Christy Gren | Apr 20, 2015 | Comments 0
Disney’s approach uses a very different method in which the fabric is cut into pieces.
3D printers have been pouring into the market, since the last several years. However, older models used plastic instead of other flexible materials like fabric and the objects printed were rigid and hard.
Well as it turns out now, 3D printed objects from fabrics could be the future of 3D printing.
A team from Disney’s research lab has partnered with the researchers from Carnegie Mellon University to build a 3-D printer that layers together laser-cut sheets of fabric to form soft, cuddly and fluffy objects such as doll clothing, bunnies and phone cases.
Disney’s 3D printer is quite unique in comparison to most other printers. It’s neither an extruding melting material like a Makerbot nor a blasting a tub of goo with UV light to harden it like the Form 1. The new 3D printer is much similar to a laser cutter.
Normally 3D printing is done with the creation of a device or object with a hard material. The most common of these is Makerbot that is a melted material solidified so it maintains its structure.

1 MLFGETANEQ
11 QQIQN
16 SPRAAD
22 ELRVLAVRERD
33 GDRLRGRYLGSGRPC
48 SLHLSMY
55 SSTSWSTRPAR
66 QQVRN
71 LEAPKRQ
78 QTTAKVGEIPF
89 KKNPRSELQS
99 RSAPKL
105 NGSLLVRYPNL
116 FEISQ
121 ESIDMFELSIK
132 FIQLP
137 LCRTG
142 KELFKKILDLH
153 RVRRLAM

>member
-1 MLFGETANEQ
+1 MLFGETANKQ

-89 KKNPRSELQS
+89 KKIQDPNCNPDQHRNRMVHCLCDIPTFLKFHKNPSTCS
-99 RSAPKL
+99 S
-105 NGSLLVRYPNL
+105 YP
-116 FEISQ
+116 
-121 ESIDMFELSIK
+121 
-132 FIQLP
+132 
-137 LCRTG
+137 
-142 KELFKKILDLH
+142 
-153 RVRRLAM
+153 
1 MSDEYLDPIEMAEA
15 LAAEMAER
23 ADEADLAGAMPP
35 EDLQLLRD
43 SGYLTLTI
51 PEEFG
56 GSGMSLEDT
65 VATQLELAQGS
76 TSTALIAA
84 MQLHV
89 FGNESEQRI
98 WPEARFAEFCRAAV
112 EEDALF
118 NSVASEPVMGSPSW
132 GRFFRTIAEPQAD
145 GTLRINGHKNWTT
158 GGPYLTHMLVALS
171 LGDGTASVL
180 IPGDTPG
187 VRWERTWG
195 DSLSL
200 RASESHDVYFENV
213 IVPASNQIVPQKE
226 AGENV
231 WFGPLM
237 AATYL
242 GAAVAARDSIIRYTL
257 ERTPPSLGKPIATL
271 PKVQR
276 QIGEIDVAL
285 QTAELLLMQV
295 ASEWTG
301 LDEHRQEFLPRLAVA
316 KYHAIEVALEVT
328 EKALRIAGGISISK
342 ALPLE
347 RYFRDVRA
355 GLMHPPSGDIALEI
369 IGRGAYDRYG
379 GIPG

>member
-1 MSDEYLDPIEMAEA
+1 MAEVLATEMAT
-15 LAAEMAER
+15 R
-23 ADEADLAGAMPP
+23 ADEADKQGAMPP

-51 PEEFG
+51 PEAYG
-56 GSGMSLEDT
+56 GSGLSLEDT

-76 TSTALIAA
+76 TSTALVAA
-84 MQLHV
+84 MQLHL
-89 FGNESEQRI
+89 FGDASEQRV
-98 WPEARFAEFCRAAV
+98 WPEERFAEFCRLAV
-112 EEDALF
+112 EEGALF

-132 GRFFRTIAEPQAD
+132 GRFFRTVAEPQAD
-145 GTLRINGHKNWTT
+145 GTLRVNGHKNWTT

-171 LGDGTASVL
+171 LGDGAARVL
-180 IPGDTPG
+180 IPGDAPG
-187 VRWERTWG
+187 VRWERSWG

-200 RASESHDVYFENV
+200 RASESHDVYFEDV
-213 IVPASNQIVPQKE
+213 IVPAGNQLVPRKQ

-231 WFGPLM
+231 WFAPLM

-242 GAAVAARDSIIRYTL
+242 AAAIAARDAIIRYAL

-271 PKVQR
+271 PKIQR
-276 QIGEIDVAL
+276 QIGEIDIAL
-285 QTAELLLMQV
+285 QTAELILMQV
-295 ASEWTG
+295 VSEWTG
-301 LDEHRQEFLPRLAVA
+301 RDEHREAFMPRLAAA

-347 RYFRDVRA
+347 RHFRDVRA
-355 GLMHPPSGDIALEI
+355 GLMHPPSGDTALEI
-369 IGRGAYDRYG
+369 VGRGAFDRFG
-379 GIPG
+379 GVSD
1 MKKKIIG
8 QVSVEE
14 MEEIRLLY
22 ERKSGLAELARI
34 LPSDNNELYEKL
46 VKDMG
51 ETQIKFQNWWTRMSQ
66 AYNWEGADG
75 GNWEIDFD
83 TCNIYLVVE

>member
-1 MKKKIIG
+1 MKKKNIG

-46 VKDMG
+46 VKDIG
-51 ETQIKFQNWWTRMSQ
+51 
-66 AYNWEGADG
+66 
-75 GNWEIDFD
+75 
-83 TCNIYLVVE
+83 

Disney’s approach uses a very different method in which the fabric is cut into pieces. The printer cuts the layers in the shape of the object to be printed. Once these pieces are cut, they are then stacked together by adhesive and then heated to bind the layers together so they retain their shape.
While cutting, the layers taken are larger than the required size. These layers are then put together with heat sensitive adhesive. Once the layers are assembled, the object is heated and when the final product is ready those extra bits are cut by a laser to give the finishing touch.
The most important aspect is that the printer uses fabric layers and not plastic material like other 3D printers, the reason why the objects printed turn out very soft.
Disney Research co-author of the study accompanying the 3D printer James McCann said that the printer can create both soft and 3D objects with an astounding amount of precision.
However, the resolution of the print isn’t cardinal and the adhesive layers don’t look sturdy enough for children to toss around. Unlike other printers, this will not be built for home use any time soon. But products created in the Disney lab research are mostly meant for their own use.
McCann also said that the team responsible for the printer’s development has a number of innovations up its sleeves.
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Filed Under: CONSUMER PRODUCTS • Consumer Products News • Featured • NEWS
Tags: Carnegie Mellon University • Disney 3D Printer • Manufacturing News